"The Last and Final Chapter" — that sounds ominous, doesn’t it? Maybe "Windows Vista and the Deathly Hallows" would’ve been better, but I think a cease and desist letter would be in the mail tomorrow. ;) At any rate, it’s been a busy, busy time for me. We’re back on the road doing live events, which means not as much blogging time as I would like. I’m working to balance the amount of time I spend on other things with the amount I spend here. This is a huge passion of mine and I want it to be successful, which means constant vigilance! (Wow… I had to go look that up. I knew I was quoting, but didn’t remember who I was quoting. What are the chances of two Harry Potter references in one blog post???) I am very dedicated to making this blog a valuable resource for all of you, so feel free to use the comments box (located at the bottom of each post, once you are signed in) to share your feedback. There is also a "Share This" icon which will allow you to pass a particular post along to others who may be interested.
Having gotten some housekeeping out of the way, let’s dive back into Windows Vista. (Or, as you may have seen the commercials airing on television by now, Windows Mojave!)
I have talked about a great deal in this series of posts. And, quite frankly, a lot has been untouched. I’ve covered:
That’s a lot of material. But, I didn’t even touch on:
Windows PhotoGallery (and the integration with all of the Windows Live! Services)
Windows Mail (the replacement for Outlook Express)
Parental Controls (a GREAT new feature in Windows Vista, designed to help you keep your computing environment safe)
and a whole host of other things. Why? Because there is a lot of ground I want to cover. I could go on and on about Windows Vista, but it’s probably better if you simply try it for yourself.
But, before I leave this topic, I feel there is one last piece we absolutely need to cover. No Vista discussion, however minor, would be complete without looking at the beautiful new interface, Windows Aero. Aero provides you, the user, with a number of enhancements over prior versions of Windows. One of the flashiest, is the 3D flip, which allows you to scroll through all of your running applications in a 3D carousel.
In that picture, you can also see my Windows Sidebar, which houses small programs called Gadgets. Some of these gadgets, such as the neon clock and the notepad, ship with Vista. Others, such as the network monitor and Woot!alyzer, I downloaded from the Windows Vista gallery. The sidebar provides you with a convenient place for these gadgets to run, unobtrusively, so that the information they provide is always at your fingertips. Here’s a closer view of my Windows Sidebar.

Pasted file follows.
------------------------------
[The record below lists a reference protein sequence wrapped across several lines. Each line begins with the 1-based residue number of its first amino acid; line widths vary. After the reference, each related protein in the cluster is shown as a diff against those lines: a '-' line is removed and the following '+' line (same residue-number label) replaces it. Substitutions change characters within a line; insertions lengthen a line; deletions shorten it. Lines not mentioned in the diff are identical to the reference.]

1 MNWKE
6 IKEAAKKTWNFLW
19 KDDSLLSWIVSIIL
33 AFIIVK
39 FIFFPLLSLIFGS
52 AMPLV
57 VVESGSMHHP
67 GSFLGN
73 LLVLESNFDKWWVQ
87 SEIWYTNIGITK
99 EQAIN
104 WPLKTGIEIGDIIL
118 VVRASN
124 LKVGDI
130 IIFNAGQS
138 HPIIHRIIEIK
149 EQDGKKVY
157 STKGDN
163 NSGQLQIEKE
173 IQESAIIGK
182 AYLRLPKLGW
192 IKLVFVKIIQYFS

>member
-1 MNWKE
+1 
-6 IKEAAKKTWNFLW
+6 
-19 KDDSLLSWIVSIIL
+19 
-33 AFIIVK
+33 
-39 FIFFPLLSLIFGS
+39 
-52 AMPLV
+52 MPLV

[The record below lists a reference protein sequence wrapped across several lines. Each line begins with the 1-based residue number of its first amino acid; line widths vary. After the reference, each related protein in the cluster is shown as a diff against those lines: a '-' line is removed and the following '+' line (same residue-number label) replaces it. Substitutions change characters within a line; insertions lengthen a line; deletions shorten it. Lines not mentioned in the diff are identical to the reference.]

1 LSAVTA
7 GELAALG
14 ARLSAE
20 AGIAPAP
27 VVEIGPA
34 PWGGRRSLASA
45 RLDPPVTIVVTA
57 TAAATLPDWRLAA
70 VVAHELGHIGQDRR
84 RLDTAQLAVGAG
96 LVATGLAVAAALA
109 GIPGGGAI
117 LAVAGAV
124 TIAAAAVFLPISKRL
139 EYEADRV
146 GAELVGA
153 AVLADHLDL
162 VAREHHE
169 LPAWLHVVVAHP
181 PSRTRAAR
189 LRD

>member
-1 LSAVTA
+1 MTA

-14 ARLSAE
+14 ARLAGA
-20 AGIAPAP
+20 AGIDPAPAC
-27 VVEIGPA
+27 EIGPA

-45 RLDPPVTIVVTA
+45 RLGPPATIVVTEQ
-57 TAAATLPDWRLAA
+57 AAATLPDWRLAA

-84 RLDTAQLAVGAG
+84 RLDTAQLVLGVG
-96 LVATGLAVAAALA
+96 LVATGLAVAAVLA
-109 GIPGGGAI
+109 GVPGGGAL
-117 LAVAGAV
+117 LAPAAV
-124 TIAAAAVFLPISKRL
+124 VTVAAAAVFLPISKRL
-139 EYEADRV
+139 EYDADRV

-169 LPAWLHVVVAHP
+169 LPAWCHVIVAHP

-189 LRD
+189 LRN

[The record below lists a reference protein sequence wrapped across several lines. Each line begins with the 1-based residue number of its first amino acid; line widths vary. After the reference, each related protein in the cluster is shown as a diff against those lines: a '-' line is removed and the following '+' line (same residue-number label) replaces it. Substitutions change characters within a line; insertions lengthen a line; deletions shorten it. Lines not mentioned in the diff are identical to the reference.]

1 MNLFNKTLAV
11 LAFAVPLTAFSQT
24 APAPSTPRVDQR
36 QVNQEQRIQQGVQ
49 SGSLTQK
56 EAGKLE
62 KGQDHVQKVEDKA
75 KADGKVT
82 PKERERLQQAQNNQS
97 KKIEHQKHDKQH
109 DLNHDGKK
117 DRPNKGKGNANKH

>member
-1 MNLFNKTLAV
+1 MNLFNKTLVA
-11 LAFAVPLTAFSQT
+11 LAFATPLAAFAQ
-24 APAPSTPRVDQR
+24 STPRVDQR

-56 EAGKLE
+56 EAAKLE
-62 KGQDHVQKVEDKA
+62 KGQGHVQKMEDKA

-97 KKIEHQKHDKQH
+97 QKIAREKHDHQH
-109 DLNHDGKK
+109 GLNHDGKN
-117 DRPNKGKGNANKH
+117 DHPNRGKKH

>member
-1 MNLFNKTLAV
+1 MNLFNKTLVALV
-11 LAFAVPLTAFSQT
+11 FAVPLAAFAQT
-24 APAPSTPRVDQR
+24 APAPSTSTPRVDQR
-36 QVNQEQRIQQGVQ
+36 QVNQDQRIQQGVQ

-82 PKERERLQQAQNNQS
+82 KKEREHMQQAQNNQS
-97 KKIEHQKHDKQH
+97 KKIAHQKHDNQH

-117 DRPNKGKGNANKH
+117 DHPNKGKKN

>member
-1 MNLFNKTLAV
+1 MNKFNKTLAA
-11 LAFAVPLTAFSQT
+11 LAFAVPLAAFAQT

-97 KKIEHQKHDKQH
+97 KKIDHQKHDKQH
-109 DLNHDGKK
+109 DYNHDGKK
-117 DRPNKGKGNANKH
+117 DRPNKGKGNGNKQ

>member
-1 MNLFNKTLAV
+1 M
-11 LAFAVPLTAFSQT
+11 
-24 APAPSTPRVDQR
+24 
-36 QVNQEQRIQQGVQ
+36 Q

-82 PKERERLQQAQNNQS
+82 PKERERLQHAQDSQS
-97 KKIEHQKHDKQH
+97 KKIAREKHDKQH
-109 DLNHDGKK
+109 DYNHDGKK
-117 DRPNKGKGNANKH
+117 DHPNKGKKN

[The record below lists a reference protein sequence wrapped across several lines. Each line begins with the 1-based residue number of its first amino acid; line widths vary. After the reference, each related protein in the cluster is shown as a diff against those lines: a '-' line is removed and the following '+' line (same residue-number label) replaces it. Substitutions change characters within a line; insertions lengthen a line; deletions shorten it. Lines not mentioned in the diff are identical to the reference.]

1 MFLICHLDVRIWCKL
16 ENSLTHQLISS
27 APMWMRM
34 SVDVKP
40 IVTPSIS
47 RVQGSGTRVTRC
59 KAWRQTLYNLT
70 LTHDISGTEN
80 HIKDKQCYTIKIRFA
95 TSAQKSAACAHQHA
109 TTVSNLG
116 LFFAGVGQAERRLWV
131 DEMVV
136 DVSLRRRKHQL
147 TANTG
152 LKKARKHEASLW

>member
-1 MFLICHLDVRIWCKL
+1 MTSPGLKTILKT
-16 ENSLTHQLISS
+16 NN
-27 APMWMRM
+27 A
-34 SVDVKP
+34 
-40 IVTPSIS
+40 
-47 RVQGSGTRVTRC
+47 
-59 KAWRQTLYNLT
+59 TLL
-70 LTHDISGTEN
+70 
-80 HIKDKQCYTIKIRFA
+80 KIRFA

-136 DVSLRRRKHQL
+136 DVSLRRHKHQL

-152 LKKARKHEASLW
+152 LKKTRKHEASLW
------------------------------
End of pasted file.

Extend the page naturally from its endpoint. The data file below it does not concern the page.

You can see I have a stylish neon clock, which is a little more fun that the standard system tray clock. I have my Woot!alyzer running (which is related to the shopping site, www.woot.com). I have a notepad where I can quickly type notes to myself. I have a CPU/RAM monitor so that I can see what my PC is doing at all times. I have a network monitor which is a very handy tool for keeping an eye on both incoming and outgoing traffic. I have a stock quoter with some random stocks in it. (I took out my own stocks so as not to bias anyone’s purchasing decisions.) I have an easy-to-read calendar, which is currently set to the monthly view, and a weather gadget which shows me the temp and current conditions here in Bloomington. These are, by far, not my only choices. Clicking "get more gadgets online" from the sidebar menu takes us to the Windows Vista Gallery where there are any number of Windows Gadgets, broken into categories such as tools and utilities, fun and games, and safety and security. These gadgets can also be placed directly on the desktop. I prefer to use the sidebar with the "always on top" box checked. This means that I can always see my gadgets and I am not constantly moving windows around to get to the information they’re presenting me.
Another feature provided by the new Aero interface is Aero Glass. This gives you truly translucent windows, which allow you to see what’s going on behind your windows (as seen in the title bar below).
This allows developers to easily code "clear" windows into their applications as well.
The 3D flip isn’t the only addition to enhance your application switching, either. The ALT-TAB menu is greatly improved, showing you a preview window of each application. Even mousing over the items in your taskbar gives you a much clearer picture of what each is, as shown below.
A lot of time and work has gone into making Windows Vista a beautiful and easy-to-use operating system. But, as I said earlier, don’t take my word for it — try it for yourself.